Sat., Oct. 23, 2021
It’s just one night under the stars – minus camping amenities – but the view pays off. For about 14 years each fall, Wes Nicholas has spent a nocturnal shift sleeping on the roof of the school where he’s principal.
His climb is part of a tradition to encourage Asotin Elementary School students in their annual fundraiser. Earlier that day, Nicholas sat for a haircut by the student who raised the most in the school’s “fund run.”
And after his rooftop stay, Nicholas has an unusual alarm clock: Asotin’s students yell for him to wake up when they arrive for classes.
“I stay up on the roof at night with a sleeping bag and tent,” said Nicholas, about his haircut-rooftop tradition at the school, which is about 2 miles from Clarkston. “It’s usually mid-October each year.”
The haircuts always prove interesting and give kids a fun start to the day, he said. The student who uses the clippers doesn’t just do a buzz cut. Some get creative.
“Usually, they don’t just shave it,” said Nicholas a few days before this month’s cut. “They’ll cut patches out or do different things. Last year, we didn’t do it because of COVID.
“The boy who’s cutting it this time cut it last time. He just cut the top, so it was bald at the top in a circle. I know one time the student did it like a checkerboard.”
This year, it all happened Oct. 14 after students and families raised $65,000 to benefit school programs through its Parent-Teacher Organization. Nicholas lauds that accomplishment for a school of 300 students.
“I’m just amazed and impressed by the support this year – $65,000 – that’s huge to think that 300 kids bring in $65,000 with all of that money going back into the school. It allows us to do some extra things.
“It’s for the PTO and supports school activities, buys playground equipment, helps pay for field trips or a special assembly, and it supports the Missoula Children’s Theatre, which comes most years for a performance.”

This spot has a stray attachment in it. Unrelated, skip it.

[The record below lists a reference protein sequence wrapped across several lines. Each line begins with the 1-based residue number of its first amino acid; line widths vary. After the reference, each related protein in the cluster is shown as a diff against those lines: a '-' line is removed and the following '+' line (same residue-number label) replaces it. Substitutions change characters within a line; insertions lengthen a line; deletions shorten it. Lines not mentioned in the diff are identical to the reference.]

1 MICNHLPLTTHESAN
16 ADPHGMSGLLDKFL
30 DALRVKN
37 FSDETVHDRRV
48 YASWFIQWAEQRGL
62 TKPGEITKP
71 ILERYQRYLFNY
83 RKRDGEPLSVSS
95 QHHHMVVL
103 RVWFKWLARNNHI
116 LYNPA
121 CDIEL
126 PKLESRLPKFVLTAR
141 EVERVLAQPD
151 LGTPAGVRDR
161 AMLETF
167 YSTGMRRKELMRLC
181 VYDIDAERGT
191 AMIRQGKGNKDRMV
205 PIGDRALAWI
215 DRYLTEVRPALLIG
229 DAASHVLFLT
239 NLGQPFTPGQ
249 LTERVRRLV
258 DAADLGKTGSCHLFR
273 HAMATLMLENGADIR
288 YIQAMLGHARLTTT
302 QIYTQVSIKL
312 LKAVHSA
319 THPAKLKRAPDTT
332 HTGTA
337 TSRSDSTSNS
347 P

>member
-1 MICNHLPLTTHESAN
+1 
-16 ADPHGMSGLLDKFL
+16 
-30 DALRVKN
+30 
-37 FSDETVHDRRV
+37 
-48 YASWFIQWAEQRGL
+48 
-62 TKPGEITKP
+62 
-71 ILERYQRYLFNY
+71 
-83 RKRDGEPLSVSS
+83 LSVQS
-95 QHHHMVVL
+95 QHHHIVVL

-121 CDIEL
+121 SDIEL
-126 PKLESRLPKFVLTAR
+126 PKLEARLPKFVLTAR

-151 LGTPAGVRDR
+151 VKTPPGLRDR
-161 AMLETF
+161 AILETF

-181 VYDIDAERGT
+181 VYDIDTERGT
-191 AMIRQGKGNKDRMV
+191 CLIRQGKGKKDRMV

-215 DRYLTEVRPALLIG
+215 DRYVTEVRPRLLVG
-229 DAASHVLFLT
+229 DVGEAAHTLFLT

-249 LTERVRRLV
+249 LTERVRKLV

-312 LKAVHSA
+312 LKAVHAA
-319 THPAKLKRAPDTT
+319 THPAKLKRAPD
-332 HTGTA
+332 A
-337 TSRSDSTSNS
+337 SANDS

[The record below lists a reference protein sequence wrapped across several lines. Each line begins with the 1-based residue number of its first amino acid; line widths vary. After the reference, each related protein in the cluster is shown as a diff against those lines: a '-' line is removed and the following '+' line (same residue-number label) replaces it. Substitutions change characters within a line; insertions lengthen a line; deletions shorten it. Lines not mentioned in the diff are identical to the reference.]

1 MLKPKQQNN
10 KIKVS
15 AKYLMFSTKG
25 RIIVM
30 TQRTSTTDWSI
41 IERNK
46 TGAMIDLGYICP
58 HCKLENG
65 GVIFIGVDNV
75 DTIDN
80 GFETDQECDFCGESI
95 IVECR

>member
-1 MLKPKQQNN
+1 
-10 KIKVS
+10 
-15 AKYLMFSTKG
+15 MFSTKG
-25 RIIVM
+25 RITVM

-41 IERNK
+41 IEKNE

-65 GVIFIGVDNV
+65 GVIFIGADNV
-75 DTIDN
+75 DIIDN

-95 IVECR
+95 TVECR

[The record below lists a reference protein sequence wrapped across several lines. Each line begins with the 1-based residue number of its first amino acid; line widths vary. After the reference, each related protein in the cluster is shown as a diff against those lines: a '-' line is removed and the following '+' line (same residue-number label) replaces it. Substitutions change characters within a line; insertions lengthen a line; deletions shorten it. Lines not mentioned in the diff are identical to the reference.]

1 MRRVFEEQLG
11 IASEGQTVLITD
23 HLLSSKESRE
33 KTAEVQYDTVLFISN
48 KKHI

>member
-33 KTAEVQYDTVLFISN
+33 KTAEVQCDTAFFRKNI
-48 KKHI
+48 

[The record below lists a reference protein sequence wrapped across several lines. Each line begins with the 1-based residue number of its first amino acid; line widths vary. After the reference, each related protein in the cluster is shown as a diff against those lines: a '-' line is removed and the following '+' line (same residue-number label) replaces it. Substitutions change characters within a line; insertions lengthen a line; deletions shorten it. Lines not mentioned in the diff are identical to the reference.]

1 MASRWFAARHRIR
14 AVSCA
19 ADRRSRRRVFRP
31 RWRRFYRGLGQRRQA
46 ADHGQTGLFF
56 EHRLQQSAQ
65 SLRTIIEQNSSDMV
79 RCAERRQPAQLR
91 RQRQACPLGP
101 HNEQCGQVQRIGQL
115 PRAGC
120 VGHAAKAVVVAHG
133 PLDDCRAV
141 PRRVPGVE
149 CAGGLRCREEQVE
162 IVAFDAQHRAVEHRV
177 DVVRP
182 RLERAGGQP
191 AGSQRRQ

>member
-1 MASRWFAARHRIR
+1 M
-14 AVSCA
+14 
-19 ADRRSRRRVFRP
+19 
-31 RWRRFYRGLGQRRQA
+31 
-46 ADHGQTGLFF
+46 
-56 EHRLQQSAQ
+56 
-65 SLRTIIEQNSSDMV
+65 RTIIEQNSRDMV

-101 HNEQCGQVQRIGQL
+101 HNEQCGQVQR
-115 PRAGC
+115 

Nicholas, 53, came up with the idea of a rooftop stay and haircut incentive when he previously worked in Medical Lake more than 16 years ago. He offered a similar challenge to students early in his career.
“I think the kids get into it,” he said. “The kids and parents see that all of it goes to the school and the benefits it has. We had a fund run on Friday (Oct. 8) and we all went out and ran, depending on the grade level. The younger kids don’t run as far.
“The students ask for pledges toward that run. It doesn’t matter if the student goes five laps. That doesn’t get more than someone who does just two laps.”
Now, Nicholas’ own kids are grown, so just his wife has to deal with the new haircut and his night away.
“When the student cuts my hair, it’s after we meet outside and we do the flag salute in the morning; that’s how the day starts for me, with a haircut,” he said.
“It’s just me on the roof. I’m usually there when the students leave school, and then in the morning, they wake me up by yelling and telling me to get up. Then I start the day, just working.”
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